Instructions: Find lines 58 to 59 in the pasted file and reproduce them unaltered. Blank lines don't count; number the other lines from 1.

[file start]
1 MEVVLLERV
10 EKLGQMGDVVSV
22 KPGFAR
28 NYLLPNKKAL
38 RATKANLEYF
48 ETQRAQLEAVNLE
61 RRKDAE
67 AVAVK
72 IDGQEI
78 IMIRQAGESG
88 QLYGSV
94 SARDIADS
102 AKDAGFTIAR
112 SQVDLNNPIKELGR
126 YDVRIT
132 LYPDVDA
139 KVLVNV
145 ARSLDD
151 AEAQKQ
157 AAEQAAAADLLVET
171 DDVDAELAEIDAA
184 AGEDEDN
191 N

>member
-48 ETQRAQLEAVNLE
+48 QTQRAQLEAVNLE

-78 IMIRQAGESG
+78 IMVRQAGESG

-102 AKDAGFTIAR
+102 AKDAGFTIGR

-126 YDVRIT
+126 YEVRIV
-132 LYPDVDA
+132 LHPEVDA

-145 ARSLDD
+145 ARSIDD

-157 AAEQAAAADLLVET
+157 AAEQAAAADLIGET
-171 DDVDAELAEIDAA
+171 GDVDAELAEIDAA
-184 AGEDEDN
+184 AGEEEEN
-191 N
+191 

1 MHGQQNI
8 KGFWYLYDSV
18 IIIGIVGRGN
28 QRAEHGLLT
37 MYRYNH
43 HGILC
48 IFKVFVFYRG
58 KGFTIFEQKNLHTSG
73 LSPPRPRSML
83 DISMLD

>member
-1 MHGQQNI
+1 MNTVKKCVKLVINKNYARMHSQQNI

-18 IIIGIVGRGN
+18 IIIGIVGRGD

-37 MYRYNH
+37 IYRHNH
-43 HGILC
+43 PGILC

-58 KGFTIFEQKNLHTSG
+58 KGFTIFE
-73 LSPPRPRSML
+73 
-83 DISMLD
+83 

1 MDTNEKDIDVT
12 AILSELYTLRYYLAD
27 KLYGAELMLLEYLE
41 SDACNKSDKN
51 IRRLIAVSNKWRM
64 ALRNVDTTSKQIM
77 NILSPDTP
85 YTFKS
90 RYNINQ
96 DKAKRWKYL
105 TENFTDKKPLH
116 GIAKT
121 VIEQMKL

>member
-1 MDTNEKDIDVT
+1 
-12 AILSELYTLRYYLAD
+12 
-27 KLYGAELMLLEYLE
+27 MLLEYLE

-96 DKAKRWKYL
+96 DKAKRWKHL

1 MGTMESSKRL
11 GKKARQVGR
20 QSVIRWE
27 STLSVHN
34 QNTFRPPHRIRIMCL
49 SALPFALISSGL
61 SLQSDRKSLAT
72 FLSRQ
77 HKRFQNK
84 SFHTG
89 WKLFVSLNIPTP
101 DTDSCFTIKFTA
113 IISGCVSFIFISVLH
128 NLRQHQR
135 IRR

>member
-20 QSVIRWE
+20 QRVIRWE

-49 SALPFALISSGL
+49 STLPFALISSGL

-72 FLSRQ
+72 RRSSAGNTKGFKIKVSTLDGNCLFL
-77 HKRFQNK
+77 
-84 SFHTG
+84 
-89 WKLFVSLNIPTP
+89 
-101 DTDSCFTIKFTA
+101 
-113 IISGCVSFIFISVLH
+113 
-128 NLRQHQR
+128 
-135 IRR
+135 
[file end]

-18 IIIGIVGRGN
+18 IIIGIVGRGD